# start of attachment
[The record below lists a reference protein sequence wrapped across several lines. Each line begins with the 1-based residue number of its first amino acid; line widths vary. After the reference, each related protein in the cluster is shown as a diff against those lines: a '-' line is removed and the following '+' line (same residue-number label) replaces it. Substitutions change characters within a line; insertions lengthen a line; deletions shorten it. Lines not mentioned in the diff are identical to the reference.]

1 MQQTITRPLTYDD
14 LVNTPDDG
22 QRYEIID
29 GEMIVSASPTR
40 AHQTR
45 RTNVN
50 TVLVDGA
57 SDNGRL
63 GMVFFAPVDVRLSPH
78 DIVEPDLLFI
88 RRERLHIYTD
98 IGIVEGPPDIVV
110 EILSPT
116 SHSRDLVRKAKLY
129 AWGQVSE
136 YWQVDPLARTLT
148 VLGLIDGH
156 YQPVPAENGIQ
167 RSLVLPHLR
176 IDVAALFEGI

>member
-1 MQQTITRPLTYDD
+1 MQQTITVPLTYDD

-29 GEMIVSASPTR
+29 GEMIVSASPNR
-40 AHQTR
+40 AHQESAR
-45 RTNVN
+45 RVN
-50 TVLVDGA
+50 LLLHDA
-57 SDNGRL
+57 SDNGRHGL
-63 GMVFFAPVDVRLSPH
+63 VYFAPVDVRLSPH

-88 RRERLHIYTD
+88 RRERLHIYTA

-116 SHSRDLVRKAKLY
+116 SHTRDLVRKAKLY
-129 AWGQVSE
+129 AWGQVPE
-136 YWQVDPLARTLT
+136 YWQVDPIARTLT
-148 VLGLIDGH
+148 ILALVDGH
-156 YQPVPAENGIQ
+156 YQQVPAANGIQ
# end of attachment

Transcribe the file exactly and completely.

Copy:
[The record below lists a reference protein sequence wrapped across several lines. Each line begins with the 1-based residue number of its first amino acid; line widths vary. After the reference, each related protein in the cluster is shown as a diff against those lines: a '-' line is removed and the following '+' line (same residue-number label) replaces it. Substitutions change characters within a line; insertions lengthen a line; deletions shorten it. Lines not mentioned in the diff are identical to the reference.]

1 MQQTITRPLTYDD
14 LVNTPDDG
22 QRYEIID
29 GEMIVSASPTR
40 AHQTR
45 RTNVN
50 TVLVDGA
57 SDNGRL
63 GMVFFAPVDVRLSPH
78 DIVEPDLLFI
88 RRERLHIYTD
98 IGIVEGPPDIVV
110 EILSPT
116 SHSRDLVRKAKLY
129 AWGQVSE
136 YWQVDPLARTLT
148 VLGLIDGH
156 YQPVPAENGIQ
167 RSLVLPHLR
176 IDVAALFEGI

>member
-1 MQQTITRPLTYDD
+1 MQQTITVPLTYDD

-29 GEMIVSASPTR
+29 GEMIVSASPNR
-40 AHQTR
+40 AHQESAR
-45 RTNVN
+45 RVN
-50 TVLVDGA
+50 LLLHDA
-57 SDNGRL
+57 SDNGRHGL
-63 GMVFFAPVDVRLSPH
+63 VYFAPVDVRLSPH

-88 RRERLHIYTD
+88 RRERLHIYTA

-116 SHSRDLVRKAKLY
+116 SHTRDLVRKAKLY
-129 AWGQVSE
+129 AWGQVPE
-136 YWQVDPLARTLT
+136 YWQVDPIARTLT
-148 VLGLIDGH
+148 ILALVDGH
-156 YQPVPAENGIQ
+156 YQQVPAANGIQ